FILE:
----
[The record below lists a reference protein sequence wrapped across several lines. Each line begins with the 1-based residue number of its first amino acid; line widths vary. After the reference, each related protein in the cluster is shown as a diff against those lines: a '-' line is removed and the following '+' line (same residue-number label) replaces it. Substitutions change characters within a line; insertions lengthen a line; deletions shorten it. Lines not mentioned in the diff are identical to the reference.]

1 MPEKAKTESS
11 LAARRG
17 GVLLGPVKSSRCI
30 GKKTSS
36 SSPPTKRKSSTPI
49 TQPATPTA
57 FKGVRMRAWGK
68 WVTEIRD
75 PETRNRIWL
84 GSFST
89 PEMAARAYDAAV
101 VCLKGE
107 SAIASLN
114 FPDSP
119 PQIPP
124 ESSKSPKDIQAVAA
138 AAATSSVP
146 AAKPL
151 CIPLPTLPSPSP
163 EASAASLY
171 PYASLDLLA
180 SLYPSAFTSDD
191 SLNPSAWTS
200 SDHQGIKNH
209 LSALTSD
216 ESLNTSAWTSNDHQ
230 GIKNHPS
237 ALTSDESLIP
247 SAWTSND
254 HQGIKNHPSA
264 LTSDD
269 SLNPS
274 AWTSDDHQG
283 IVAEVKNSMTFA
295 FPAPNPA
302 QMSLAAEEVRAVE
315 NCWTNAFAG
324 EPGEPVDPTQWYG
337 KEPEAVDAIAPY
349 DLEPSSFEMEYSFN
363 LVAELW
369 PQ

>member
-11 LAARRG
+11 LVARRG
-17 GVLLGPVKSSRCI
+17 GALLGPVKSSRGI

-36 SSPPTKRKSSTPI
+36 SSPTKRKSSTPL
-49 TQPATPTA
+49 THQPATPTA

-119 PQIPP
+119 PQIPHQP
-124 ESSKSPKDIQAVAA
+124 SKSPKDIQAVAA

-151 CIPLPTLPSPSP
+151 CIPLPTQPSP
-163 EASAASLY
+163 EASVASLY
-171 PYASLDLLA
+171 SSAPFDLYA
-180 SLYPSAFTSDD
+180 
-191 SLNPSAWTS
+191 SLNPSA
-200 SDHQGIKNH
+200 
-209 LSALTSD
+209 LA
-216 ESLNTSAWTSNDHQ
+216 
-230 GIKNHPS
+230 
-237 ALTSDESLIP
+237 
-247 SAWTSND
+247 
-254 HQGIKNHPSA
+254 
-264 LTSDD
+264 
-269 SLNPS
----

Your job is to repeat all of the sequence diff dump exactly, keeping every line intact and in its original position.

[The record below lists a reference protein sequence wrapped across several lines. Each line begins with the 1-based residue number of its first amino acid; line widths vary. After the reference, each related protein in the cluster is shown as a diff against those lines: a '-' line is removed and the following '+' line (same residue-number label) replaces it. Substitutions change characters within a line; insertions lengthen a line; deletions shorten it. Lines not mentioned in the diff are identical to the reference.]

1 MPEKAKTESS
11 LAARRG
17 GVLLGPVKSSRCI
30 GKKTSS
36 SSPPTKRKSSTPI
49 TQPATPTA
57 FKGVRMRAWGK
68 WVTEIRD
75 PETRNRIWL
84 GSFST
89 PEMAARAYDAAV
101 VCLKGE
107 SAIASLN
114 FPDSP
119 PQIPP
124 ESSKSPKDIQAVAA
138 AAATSSVP
146 AAKPL
151 CIPLPTLPSPSP
163 EASAASLY
171 PYASLDLLA
180 SLYPSAFTSDD
191 SLNPSAWTS
200 SDHQGIKNH
209 LSALTSD
216 ESLNTSAWTSNDHQ
230 GIKNHPS
237 ALTSDESLIP
247 SAWTSND
254 HQGIKNHPSA
264 LTSDD
269 SLNPS
274 AWTSDDHQG
283 IVAEVKNSMTFA
295 FPAPNPA
302 QMSLAAEEVRAVE
315 NCWTNAFAG
324 EPGEPVDPTQWYG
337 KEPEAVDAIAPY
349 DLEPSSFEMEYSFN
363 LVAELW
369 PQ

>member
-11 LAARRG
+11 LVARRG
-17 GVLLGPVKSSRCI
+17 GALLGPVKSSRGI

-36 SSPPTKRKSSTPI
+36 SSPTKRKSSTPL
-49 TQPATPTA
+49 THQPATPTA

-119 PQIPP
+119 PQIPHQP
-124 ESSKSPKDIQAVAA
+124 SKSPKDIQAVAA

-151 CIPLPTLPSPSP
+151 CIPLPTQPSP
-163 EASAASLY
+163 EASVASLY
-171 PYASLDLLA
+171 SSAPFDLYA
-180 SLYPSAFTSDD
+180 
-191 SLNPSAWTS
+191 SLNPSA
-200 SDHQGIKNH
+200 
-209 LSALTSD
+209 LA
-216 ESLNTSAWTSNDHQ
+216 
-230 GIKNHPS
+230 
-237 ALTSDESLIP
+237 
-247 SAWTSND
+247 
-254 HQGIKNHPSA
+254 
-264 LTSDD
+264 
-269 SLNPS